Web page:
You might need a COVID booster yearly. But it's still not the flu. The use of the new Omicron-tailored booster is supported by the logic behind flu vaccines. Seasonal influenza vaccines are updated annually from a tried-and-true formulation to match the viral strains circulating elsewhere in the world. This approach is reasonable and has led to White House officials announcing that the U.S. may make its COVID vaccination strategy annual, in line with flu shots. But we have to be cautious about raising unrealistic expectations of what this means for the pandemic's future.

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Chip Kelly reacted to UCLA's social media nickname. A new nickname for UCLA football surfaced Monday on the team's official Twitter account. An illustration showed a group of Bruins transfers in uniform below a list indicating that the school led the nation with 20 transfer starters since 2020. Atop the post was: "Welcome to Transfer U." The message sparked an uproar online. "That shouldn't have gone up," head coach Chip Kelly said.

Who will the Dodgers face in the playoffs? It's no surprise that the Dodgers took the NL West after winning the division in nine out of the 10 last seasons. Barring a massive losing stretch in their remaining 21 games, the Dodgers will open the postseason on Oct. 11 at Dodger Stadium. But exactly which team they'll face in the playoffs remains very much in doubt.

Trevor Bauer argues that a new video shows his accuser "smirking and uninjured" after their encounter. The video lasts nine seconds, with no sound. Dodgers pitcher Bauer appears to be asleep in bed, with a mask over his eyes. Next to him in bed, his attorneys say: the woman whose sexual assault allegations against Bauer triggered the investigation that resulted in his two-year suspension from Major League Baseball. The woman took the video herself, according to attorneys for Bauer.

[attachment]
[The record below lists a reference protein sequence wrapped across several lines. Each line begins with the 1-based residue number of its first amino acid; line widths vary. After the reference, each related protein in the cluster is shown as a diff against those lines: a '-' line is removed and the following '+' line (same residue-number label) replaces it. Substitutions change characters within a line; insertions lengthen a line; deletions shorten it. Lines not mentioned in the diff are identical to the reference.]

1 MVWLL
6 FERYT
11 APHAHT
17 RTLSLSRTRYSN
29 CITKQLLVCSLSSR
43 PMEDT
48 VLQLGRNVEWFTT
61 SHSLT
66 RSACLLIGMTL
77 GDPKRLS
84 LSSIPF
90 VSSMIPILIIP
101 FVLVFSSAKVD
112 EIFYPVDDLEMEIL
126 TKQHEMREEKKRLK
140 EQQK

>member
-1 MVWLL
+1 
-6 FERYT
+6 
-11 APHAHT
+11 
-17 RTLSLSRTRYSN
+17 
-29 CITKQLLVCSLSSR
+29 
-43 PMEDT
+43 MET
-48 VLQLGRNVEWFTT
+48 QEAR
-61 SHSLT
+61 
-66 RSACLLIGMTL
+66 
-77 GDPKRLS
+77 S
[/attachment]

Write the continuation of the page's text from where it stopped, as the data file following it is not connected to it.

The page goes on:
An overhead view of Mexican food in to-go containers.
Food from Pepe's Finest Mexican Food in Alhambra. (Stephanie Breijo / Los Angeles Times)

Here are 38 classic L.A. Mexican restaurants. If you've lived in Los Angeles for any real amount of time, and almost certainly if you grew up in Southern California, there's likely a dish or an ambient aspect of a long-standing Mexican restaurant that stirs your memories. They have existed for decades among us, and some for nearly a century.

These seemingly eternal houses built from flour tortillas and kept afloat by mild salsa are as embedded in our cultural landscape as our beaches and our freeways. Call it classic American Mexican, or Mexican American, or California Mexican — "Cal-Mex" for short, as Times columnist Gustavo Arellano dubs them — these menus, heavy on tomatoes and meat and light on spice, are part of our inalienable culinary identity in L.A.

This year, we want to give them their due.


Two men in suits face one another, one with his right hand raised. A woman and several children stand nearby.
April 7, 2011: New Bell City Councilman Ali Saleh, with his family, is sworn in by California Assemblyman Ricardo Lara. (Lawrence K. Ho / Los Angeles Times)

Twelve years ago today, on Sept. 15, 2010, Jerry Brown, then attorney general of California, filed a lawsuit accusing eight current and former officials of the city of Bell with canceling lucrative compensation and plotting to enrich themselves.

The Times won a Pulitzer Prize for public service for exposing the corruption in the small California city where officials tapped the treasury to pay themselves exorbitant salaries.

Times staff writer Amy Hubbard contributed to this report.